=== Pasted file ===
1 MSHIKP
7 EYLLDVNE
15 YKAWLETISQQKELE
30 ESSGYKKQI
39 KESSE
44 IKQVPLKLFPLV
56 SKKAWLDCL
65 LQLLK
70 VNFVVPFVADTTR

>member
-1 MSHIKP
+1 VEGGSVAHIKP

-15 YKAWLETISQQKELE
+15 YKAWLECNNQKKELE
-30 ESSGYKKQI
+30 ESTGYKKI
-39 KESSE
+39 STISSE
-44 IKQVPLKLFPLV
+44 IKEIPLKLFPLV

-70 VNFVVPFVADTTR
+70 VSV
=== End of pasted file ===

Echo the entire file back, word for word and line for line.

1 MSHIKP
7 EYLLDVNE
15 YKAWLETISQQKELE
30 ESSGYKKQI
39 KESSE
44 IKQVPLKLFPLV
56 SKKAWLDCL
65 LQLLK
70 VNFVVPFVADTTR

>member
-1 MSHIKP
+1 VEGGSVAHIKP

-15 YKAWLETISQQKELE
+15 YKAWLECNNQKKELE
-30 ESSGYKKQI
+30 ESTGYKKI
-39 KESSE
+39 STISSE
-44 IKQVPLKLFPLV
+44 IKEIPLKLFPLV

-70 VNFVVPFVADTTR
+70 VSV